Despite Iron Ore Stockpile Fire Sale in India's Goa, Ban Remains

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India’s Supreme Court allows the sale of old iron ore from Goa, but analysts are not too hopeful of it commanding a good price because of today’s ground realities.

In what’s been interpreted as the penultimate step in the final clearance of the ban on the mining of iron ore in India’s famous tourist State of Goa, India’s top court has permitted the sale of over 11 million tons in an ore stockpile.

The news of the Supreme Court (SC) of India ruling caused confusion initially as some thought the ban on mining had been lifted. Soon, clarity dawned that the court had merely allowed the auction of the ore that had been mined over a year ago, but had remained unsold because of the ban. The halt in mining in Goa, remains.

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So what’s the near-term outlook?

Following an enquiry by a commission of enquiry, the SC had stopped all mining in one of India’s largest iron ore exporting states last year. That decision has slashed output and shipments from India, once the world’s third-largest exporter with over $7 billion a year of iron ore being sent to countries led by China.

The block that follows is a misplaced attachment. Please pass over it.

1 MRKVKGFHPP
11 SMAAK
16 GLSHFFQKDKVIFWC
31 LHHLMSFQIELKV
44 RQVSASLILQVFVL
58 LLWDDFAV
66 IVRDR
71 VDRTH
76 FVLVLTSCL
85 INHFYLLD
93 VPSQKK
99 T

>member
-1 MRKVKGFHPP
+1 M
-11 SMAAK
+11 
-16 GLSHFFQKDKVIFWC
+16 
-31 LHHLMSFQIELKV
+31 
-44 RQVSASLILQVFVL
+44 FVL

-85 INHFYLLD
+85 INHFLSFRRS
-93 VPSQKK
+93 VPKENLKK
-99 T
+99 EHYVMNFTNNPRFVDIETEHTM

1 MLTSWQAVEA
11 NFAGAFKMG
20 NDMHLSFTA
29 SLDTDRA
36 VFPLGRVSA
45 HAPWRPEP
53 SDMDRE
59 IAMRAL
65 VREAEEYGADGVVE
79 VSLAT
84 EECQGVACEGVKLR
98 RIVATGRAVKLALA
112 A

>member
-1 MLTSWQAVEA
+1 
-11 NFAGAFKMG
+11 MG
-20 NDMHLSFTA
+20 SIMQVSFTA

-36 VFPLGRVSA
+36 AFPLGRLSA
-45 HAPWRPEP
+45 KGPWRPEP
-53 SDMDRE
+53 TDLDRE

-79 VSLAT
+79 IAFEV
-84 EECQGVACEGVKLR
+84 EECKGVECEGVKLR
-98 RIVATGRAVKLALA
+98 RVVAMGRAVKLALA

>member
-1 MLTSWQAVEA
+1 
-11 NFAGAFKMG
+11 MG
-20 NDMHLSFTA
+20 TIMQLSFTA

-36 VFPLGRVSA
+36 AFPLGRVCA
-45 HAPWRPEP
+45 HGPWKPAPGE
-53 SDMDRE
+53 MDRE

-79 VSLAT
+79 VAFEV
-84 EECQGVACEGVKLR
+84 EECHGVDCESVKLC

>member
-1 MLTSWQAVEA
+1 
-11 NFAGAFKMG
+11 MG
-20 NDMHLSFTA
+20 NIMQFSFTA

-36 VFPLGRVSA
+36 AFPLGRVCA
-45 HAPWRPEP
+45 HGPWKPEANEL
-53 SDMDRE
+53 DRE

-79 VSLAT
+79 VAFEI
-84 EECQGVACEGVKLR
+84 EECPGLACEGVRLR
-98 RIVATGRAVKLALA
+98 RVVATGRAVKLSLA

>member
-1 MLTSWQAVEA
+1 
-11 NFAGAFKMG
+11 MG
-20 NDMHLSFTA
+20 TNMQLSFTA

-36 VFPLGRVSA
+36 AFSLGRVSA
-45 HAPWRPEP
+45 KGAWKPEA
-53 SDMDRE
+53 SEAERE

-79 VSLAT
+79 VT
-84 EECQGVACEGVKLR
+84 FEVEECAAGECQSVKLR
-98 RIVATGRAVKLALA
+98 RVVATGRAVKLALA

The unsold ore is low-grade material not suitable for most Indian steel mills. A Reuters report said the volume is a fraction of the 1.1 billion ton iron ore export market, so will not have much of an impact on international prices.

The report, quoting a commodity analyst at Macquarie, said China today had tougher environment regulations so mills would be looking out for better-quality ore.

Spot iron ore prices have dropped since then, even as China comes to terms with slower economic growth, factors that could affect the sale of the Goa ore.

Post-ban, some of the world’s top miners the likes of Rio Tinto and BHP Billiton had stepped into the space created because of India’s inability to export ore.

But the decision to e-auction the year-old ore is expected to bring in some relief to Goa miners, per se, including the Vedanta group firm Sesa-Sterlite. The latter would produce about 14 million tons of ore a year from this state before the ban hit its operations.

Sesa-Sterlite was formed by merger of Sesa Goa and Sterlite Industries, and it has tried to balance its losses from the iron ore business by its operations in oil & gas, zinc, lead, silver, copper and aluminum. Sesa Sterlite reportedly sits on about 2.5 million tons of iron ore.

Know where steel, copper and aluminum are headed: check out MetalMiner’s forecasting capability.

And check back in as we keep up on the iron ore export ban.

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